KNITTED PONCHOS AND THOSE DARNED KNEES
I was always a fairly creative child with a penchant for knitted ponchos and trousers with darned woolly knees in mismatching colours. I also remember spending a rather large amount of time making tiny houses out of paper. Despite the paper houses, I didn't study architecture but instead, opted for graphic design. It was the early nineties and at the age of 20, I took myself off to London to do my degree at Central St Martins. Design took a bit of a back seat in my second year as I fell completely head over heels for photography, spent a chunk of my grant on a Nikon FM and decided I wanted to be a fashion photographer.
After graduating, I spent a few months assisting a photographer and commercials director before returning to design, working for various London based design companies. After 9 years and with a lot of planning (including going back to college one day a week), I changed my career to horticulture.
However, once a designer, always a designer! Missing my old ways and inspired by a passion for contemporary ceramics, I wanted to combine a love for hairy wool with making simple, tactile, beautiful bowls. Ideas are continually evolving from developing techniques such as carding and blending fleece to working with scale, shape and surface detail.
It’s just like Pottery. But with wool!
CURLY OR STRAIGHT,
NATURAL OR DYED
A few years ago, I went into a beautiful wool shop in North London. It was heaven on earth; a sweet shop for wool lovers. Naturally I wanted the fattest, snappiest knitting needles ever and the fluffiest, softest, most luxurious, (and expensive) yarn I could get my hands on. There was just one problem, I could barely knit. I still have those needles and most of that yarn as my flirtation with knitting was sadly, all too brief. But the excitement and euphoria of being in that lovely wool shop and being guardian to the fluffiest, softest wool was worth the aborted toe dipping (and expense).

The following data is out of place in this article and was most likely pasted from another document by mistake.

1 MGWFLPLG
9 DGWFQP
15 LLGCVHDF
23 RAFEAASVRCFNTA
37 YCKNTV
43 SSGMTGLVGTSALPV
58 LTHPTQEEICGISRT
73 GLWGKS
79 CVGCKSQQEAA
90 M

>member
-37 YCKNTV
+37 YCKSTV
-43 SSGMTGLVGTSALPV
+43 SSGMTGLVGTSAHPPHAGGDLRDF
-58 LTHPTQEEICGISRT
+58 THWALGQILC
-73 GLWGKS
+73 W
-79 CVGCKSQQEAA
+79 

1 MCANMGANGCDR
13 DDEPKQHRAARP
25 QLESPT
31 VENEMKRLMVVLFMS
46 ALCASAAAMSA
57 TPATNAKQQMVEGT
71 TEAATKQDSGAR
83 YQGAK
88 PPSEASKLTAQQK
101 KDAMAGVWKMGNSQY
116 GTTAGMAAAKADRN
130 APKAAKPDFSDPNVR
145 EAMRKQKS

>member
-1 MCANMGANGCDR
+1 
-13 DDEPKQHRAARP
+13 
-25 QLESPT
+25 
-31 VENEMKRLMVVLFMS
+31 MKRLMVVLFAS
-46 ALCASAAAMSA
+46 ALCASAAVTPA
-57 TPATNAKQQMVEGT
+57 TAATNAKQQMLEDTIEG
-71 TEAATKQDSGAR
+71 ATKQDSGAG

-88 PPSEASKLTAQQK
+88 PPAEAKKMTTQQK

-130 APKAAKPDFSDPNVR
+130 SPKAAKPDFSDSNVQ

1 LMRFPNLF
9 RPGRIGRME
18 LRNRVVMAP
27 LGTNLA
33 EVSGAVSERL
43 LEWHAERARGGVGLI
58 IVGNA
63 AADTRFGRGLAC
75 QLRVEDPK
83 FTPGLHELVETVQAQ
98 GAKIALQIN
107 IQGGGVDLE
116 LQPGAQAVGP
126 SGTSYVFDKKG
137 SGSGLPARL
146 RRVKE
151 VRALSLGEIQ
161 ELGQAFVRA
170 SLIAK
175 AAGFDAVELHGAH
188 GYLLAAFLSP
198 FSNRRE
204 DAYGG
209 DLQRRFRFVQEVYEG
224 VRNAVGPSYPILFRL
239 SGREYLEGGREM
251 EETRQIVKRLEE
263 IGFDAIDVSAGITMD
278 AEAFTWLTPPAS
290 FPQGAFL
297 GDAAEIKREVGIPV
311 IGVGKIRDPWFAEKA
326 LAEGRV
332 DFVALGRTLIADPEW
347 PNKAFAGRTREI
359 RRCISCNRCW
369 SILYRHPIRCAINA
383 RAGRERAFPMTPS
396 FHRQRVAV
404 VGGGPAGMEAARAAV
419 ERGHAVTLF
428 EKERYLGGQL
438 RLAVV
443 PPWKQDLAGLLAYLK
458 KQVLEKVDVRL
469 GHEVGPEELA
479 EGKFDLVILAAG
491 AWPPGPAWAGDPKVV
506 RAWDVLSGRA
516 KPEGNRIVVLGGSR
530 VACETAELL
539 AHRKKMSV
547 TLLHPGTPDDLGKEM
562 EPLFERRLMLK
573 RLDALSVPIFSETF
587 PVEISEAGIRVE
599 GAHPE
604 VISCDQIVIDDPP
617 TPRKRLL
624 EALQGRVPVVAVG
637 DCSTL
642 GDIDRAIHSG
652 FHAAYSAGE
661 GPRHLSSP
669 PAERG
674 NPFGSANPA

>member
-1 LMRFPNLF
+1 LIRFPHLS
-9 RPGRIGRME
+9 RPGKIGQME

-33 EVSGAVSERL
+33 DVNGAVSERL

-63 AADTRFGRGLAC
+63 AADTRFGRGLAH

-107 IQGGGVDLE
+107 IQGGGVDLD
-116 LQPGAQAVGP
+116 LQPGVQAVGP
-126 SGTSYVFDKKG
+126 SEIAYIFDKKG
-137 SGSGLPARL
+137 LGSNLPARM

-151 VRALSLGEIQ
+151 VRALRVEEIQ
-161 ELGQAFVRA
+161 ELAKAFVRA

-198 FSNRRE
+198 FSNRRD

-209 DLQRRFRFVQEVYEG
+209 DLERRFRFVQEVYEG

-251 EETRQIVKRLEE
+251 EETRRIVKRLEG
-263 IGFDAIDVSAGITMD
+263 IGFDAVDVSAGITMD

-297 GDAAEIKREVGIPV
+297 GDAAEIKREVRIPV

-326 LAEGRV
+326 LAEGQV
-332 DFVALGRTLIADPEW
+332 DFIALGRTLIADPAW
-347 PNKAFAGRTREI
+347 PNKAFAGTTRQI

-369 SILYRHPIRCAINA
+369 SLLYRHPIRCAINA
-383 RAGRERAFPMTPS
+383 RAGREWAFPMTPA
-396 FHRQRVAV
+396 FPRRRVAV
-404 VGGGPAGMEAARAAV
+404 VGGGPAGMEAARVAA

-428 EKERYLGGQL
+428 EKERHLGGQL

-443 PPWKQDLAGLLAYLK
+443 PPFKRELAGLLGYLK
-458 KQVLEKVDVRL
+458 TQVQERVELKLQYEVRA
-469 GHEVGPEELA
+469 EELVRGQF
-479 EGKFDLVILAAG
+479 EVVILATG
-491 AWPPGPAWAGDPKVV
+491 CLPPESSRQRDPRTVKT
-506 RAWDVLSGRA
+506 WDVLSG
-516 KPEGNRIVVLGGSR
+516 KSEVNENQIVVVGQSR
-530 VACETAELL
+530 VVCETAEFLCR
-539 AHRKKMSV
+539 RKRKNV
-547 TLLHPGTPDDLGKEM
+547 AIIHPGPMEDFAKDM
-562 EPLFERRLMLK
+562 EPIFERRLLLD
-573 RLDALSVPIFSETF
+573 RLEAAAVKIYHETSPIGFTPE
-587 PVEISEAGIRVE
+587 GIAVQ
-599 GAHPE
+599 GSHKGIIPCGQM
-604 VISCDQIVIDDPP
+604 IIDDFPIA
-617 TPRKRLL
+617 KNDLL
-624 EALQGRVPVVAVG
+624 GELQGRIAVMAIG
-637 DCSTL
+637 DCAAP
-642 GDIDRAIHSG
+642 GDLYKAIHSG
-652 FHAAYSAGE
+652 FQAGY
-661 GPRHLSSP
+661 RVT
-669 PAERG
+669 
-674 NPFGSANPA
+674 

I am currently trialling different wools, each giving different results, good and not so good! Shetland is a delight to work with and I am in the process of carding (very curly) Gotland fleece ready for felting.
Fibre thickness can vary enormously, with Shetland being one of the finest at 29 microns. Jacob is coarser and more robust at 33-35 microns and varies quite dramatically from colour to colour in terms of felting success.
An old breed, established in the UK in the 8th century by Shetland Islanders to support their knitting and weaving industries. Small and hardy, it has 11 recognised colours with over 30 different markings. The wool is fantastic to felt with, fine and soft and very hairy. Synonymous with the Isles but also found on the mainland. One of my favourites.
The hairiest of them all. Introduced to Britain in the 17th century (with exotic Middle Eastern connections), it is another breed that produces natural colours from cream and brown to an almost chocolate black. It's not fussy where it lives and can be found throughout the UK, often chomping away in parkland.
JUST ADD HOT WATER AND OLIVE OIL SOAP
Pottery. But with wool Is about creating contemporary, hand felted woollen bowls with an emphasis on using natural, undyed British wool. The bowls are formed through the process of wet felting carded wool, using hot water and olive oil soap. As the wool felts, it thickens and strengthens and is then moulded and dried into its final shape..